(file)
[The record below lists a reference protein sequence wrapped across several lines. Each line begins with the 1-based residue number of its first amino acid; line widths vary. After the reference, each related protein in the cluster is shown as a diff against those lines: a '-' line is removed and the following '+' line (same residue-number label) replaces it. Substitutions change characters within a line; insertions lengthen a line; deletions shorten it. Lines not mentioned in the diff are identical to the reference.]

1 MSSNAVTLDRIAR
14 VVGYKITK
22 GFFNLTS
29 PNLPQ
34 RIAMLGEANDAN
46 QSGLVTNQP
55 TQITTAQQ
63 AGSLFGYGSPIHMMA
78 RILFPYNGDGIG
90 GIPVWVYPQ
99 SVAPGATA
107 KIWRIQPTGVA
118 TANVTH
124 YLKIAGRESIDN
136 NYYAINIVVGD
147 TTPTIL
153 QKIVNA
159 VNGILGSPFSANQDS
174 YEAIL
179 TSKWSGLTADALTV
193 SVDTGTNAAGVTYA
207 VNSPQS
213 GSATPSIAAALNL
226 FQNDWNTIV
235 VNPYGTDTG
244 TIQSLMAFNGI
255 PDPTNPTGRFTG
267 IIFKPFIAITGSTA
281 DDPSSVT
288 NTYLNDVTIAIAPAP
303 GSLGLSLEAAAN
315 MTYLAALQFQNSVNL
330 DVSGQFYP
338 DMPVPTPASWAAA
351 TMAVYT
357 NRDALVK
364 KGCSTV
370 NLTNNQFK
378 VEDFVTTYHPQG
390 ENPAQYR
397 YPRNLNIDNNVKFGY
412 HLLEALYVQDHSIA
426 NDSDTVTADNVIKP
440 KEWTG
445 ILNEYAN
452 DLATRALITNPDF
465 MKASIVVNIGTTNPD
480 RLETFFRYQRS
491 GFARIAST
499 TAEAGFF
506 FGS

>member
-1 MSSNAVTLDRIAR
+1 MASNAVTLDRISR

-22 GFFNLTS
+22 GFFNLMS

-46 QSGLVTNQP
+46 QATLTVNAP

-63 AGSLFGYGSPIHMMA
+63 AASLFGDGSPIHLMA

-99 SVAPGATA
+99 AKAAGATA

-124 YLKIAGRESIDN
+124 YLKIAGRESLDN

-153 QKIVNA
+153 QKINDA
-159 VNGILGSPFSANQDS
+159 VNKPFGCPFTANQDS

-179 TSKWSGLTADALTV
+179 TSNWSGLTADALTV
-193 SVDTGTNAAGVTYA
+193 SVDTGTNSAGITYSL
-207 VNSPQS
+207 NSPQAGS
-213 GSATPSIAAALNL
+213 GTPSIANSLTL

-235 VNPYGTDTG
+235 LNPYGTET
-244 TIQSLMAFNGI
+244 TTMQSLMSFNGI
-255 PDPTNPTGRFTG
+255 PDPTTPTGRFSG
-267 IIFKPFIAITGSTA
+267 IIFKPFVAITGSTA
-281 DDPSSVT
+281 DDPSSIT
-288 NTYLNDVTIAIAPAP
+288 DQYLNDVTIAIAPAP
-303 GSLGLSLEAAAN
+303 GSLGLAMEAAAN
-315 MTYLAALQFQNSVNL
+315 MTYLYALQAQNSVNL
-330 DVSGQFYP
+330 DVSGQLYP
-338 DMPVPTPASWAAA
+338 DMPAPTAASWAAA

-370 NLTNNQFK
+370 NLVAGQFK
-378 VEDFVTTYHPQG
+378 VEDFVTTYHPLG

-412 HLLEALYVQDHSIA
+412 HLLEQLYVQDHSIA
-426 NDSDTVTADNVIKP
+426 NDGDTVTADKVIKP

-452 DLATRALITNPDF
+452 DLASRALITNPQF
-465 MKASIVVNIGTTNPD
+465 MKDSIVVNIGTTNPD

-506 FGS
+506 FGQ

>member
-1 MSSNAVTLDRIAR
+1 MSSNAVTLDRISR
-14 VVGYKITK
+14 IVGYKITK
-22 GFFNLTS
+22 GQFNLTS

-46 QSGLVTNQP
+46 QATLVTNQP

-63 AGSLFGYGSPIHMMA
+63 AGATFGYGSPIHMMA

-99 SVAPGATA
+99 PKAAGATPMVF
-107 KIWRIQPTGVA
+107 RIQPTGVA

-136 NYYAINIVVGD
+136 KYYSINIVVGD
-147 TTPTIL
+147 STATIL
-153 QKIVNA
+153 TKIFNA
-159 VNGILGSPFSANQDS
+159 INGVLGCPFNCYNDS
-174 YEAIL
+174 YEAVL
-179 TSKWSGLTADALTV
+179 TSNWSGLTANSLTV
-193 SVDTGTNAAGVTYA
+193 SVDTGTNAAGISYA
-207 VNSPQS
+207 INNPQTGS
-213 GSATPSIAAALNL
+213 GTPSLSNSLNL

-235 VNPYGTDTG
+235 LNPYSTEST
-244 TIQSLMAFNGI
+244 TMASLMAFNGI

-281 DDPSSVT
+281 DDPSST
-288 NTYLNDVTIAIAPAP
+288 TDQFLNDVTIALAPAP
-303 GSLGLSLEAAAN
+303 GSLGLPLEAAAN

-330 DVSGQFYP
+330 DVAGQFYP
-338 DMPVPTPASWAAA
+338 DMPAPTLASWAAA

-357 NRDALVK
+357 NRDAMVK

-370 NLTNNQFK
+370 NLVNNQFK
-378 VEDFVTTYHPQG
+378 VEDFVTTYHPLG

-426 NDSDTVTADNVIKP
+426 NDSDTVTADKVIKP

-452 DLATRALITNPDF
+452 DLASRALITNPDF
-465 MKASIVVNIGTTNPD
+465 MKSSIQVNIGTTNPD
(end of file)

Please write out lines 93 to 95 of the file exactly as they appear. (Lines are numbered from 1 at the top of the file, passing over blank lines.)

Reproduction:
+315 MTYLYALQAQNSVNL
-330 DVSGQFYP
+330 DVSGQLYP